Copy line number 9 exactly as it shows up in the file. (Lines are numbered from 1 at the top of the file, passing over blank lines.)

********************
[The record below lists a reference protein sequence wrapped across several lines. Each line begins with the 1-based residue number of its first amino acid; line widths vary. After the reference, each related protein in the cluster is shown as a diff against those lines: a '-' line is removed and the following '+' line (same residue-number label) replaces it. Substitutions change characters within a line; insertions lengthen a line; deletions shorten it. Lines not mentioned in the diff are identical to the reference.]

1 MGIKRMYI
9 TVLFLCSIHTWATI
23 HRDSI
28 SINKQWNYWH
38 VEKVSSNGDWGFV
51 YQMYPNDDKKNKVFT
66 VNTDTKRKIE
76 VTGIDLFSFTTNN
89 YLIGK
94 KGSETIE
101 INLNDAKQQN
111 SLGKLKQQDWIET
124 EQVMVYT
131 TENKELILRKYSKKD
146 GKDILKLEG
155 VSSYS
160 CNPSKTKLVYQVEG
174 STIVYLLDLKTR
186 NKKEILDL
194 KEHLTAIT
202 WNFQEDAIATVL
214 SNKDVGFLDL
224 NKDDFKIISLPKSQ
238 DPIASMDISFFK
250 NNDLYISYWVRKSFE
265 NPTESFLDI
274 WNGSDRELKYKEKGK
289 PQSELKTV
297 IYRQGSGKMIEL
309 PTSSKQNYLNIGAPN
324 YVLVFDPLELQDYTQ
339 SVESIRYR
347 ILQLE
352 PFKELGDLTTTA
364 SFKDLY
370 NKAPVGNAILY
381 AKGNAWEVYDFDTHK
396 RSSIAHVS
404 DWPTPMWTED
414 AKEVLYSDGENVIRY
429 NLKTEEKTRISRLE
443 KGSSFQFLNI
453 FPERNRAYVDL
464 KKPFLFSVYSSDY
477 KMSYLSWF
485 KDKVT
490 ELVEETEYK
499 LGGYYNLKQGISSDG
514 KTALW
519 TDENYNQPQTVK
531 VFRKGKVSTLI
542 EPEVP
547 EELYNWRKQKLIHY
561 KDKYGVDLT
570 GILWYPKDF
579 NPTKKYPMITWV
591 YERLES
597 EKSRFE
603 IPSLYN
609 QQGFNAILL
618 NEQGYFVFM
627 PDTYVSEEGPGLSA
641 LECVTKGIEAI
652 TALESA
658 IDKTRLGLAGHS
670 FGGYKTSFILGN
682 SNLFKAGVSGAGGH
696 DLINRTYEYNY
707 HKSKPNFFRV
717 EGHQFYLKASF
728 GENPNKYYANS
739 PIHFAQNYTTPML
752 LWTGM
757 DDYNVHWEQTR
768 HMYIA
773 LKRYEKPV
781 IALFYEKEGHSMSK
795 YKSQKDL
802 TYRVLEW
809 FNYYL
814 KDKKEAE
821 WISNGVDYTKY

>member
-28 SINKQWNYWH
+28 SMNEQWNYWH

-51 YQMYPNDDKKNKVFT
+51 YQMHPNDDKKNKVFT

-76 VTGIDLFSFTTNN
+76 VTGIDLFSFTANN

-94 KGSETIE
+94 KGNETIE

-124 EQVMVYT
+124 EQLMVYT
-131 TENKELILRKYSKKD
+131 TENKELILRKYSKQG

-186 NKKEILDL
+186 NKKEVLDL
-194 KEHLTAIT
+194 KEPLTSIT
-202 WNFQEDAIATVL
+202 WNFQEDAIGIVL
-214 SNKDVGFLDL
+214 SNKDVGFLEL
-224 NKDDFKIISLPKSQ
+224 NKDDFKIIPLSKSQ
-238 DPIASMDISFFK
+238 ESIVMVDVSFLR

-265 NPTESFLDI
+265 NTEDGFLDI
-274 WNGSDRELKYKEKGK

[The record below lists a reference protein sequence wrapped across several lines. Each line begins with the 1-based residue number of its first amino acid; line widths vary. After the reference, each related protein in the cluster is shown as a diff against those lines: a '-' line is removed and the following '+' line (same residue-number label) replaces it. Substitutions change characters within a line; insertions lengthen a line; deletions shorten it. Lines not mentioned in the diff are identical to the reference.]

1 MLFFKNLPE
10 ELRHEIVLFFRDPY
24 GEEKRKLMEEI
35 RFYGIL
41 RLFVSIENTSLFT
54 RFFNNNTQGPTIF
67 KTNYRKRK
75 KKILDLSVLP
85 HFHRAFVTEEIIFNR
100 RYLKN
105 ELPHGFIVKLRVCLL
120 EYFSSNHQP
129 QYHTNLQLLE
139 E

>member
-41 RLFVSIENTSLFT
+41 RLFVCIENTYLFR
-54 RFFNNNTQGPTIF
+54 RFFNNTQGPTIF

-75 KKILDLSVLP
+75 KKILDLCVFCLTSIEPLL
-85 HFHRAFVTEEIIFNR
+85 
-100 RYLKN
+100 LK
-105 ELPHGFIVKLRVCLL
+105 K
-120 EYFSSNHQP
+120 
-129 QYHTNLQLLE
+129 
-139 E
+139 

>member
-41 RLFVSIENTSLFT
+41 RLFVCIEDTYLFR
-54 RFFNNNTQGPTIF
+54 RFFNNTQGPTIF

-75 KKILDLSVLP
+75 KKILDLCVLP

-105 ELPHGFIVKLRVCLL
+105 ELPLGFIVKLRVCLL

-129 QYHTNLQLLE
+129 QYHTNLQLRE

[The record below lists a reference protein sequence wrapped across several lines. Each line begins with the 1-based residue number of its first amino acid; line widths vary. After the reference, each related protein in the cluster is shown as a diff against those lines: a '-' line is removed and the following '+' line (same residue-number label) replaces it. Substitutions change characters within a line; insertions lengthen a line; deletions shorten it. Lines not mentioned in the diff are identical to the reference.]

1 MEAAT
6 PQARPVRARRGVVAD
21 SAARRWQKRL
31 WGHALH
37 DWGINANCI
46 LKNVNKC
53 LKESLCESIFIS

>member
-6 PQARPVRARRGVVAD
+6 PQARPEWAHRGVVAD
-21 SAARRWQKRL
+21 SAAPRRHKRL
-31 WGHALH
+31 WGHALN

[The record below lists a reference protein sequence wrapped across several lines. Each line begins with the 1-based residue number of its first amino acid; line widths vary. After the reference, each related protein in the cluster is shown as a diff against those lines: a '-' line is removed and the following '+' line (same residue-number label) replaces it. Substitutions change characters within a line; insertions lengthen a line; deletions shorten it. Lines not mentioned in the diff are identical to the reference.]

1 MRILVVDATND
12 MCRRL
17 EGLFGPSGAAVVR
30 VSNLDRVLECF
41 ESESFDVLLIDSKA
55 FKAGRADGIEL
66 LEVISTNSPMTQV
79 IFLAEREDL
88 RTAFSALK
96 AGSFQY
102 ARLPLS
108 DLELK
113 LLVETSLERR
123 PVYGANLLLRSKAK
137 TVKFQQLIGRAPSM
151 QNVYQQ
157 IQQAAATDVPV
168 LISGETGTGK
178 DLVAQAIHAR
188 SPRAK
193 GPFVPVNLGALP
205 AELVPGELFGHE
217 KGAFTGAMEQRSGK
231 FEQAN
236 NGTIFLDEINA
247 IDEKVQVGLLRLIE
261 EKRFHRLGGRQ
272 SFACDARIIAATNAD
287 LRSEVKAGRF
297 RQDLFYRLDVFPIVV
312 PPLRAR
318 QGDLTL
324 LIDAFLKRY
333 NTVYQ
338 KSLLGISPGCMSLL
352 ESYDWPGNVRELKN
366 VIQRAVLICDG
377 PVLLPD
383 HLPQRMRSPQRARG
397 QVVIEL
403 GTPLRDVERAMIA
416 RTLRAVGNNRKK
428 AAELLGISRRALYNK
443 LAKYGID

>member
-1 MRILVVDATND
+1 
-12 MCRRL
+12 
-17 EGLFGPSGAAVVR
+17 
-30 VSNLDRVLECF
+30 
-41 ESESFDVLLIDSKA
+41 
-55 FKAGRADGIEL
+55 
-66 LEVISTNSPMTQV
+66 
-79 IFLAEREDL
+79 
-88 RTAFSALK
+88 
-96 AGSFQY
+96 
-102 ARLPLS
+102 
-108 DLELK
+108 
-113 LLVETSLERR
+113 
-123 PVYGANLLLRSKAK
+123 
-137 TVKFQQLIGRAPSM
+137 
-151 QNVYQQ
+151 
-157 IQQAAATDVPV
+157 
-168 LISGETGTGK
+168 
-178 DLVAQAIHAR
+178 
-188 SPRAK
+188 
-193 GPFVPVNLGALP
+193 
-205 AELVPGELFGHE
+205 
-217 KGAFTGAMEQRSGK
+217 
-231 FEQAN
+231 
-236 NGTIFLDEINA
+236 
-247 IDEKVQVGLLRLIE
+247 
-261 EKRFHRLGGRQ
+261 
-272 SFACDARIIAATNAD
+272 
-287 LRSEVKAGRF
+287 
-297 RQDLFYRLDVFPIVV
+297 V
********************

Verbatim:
76 VTGIDLFSFTTNN